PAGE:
The Charm of Sandbags

Hua – Mama-San’s Adopted Son

Thursday, September 12, 1968

When Hua arrived on his bicycle, his tires were caked with mud.  We helped him clean his wheels at the water buffalo with a scrub brush.  The roads were clear, but it was a wet slick ride in some areas.

The Rhinoceros Beetle was scratching around in the cracker tin as we shared the bug with Hua.  These beetles were prized in Vietnam as pets.  The affluent class used them as “toys” for their children.  A string would be attached to a collar, and the beetle could fly freely (like flying a model airplane).  They were kept in a cage (like a bird) and would live a few years.  Their diet consisted mainly of fruit, especially bananas.  We decided to give the beetle to Hua in exchange for keeping the 50-gallon water barrel full for our shower.

Hua was a resourceful kid.  He was good at mundane chores, and one of his specialties was filling sandbags.  His skill at this job was unusual.  Building a sandbag wall or barrier was similar to laying bricks.  The bags were never filled completely full.  If folded and tucked properly, they could interlock for stability.  Once a bag was in place, it would be “tamped” with a 2″X4″ board to make it level for the next layer.  This process took patience and a special talent . . . it was time consuming.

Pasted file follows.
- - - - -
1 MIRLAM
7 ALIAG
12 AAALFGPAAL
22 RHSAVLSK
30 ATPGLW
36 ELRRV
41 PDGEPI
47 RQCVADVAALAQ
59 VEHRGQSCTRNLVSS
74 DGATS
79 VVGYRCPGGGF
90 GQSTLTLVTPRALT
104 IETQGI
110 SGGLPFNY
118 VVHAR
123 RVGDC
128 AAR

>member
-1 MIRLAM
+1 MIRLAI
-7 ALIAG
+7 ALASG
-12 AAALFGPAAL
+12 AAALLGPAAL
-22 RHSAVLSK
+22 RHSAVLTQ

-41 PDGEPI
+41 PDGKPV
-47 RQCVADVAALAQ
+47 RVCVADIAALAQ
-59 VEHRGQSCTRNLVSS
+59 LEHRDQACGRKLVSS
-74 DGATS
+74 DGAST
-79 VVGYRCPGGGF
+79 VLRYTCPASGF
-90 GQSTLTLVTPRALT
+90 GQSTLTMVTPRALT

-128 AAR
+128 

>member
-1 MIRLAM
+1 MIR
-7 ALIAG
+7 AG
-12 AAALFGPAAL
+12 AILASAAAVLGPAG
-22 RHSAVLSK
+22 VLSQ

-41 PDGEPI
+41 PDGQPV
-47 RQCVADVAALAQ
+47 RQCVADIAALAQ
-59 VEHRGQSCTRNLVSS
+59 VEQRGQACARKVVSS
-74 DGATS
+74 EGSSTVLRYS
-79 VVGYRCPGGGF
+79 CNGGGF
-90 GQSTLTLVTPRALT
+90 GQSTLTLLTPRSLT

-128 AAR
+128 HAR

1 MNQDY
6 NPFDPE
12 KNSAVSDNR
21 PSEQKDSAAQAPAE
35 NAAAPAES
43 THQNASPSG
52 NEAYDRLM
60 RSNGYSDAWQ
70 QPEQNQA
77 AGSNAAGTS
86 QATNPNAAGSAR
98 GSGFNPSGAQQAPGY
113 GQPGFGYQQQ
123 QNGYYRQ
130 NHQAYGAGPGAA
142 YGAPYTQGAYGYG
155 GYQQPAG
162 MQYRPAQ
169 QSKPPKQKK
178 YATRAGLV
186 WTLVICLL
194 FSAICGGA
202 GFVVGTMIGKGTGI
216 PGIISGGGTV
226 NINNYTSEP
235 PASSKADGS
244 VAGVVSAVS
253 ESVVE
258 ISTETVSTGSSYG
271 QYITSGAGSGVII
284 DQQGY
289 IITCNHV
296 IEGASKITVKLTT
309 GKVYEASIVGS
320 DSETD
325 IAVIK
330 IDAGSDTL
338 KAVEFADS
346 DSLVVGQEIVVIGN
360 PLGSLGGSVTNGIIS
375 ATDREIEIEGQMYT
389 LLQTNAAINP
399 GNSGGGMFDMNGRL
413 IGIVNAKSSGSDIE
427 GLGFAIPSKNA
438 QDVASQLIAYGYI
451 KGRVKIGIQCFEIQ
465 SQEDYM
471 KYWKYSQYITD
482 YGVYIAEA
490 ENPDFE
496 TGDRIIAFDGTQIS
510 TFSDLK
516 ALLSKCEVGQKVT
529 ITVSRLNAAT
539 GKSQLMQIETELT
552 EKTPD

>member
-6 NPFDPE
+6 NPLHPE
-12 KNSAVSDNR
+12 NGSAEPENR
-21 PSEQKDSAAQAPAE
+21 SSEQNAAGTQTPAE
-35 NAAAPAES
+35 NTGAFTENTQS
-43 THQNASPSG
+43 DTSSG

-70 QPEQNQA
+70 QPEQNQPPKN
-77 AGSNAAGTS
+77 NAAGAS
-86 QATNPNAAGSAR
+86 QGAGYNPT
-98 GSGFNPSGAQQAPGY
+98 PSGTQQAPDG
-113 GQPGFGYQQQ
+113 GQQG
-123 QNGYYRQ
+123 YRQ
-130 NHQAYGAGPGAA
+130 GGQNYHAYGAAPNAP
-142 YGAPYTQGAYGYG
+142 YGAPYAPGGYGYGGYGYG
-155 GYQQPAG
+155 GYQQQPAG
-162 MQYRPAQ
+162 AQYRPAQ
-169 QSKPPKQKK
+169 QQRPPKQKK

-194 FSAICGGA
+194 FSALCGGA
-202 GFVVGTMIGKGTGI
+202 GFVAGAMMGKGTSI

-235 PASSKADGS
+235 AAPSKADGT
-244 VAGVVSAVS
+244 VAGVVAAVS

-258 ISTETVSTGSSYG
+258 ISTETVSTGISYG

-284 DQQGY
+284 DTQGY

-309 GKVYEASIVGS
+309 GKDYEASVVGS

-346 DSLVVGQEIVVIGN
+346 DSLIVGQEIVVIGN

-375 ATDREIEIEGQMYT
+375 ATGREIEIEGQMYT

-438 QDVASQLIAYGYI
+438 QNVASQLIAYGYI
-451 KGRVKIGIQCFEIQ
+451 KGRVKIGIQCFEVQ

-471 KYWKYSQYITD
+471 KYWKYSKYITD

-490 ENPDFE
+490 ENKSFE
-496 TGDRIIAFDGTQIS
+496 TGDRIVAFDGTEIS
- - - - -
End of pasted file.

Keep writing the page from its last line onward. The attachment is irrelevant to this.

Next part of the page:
A well constructed sandbag wall was not only secure, but it had aesthetic value (similar to one made of adobe).  The beauty and charm of a sandbag wall was dependent on the skills of the laborer.

Top Culverhouse and Gunny Pavelcek contracted Hua to do the sandbagging of their new hooch.  It would be built of wooden ammo boxes and wrapped up to five feet with sandbags.

reinforced bunker
The bunker where Private Mott and I fought during TET

Next Edition:  Sumo to Tokyo R&R


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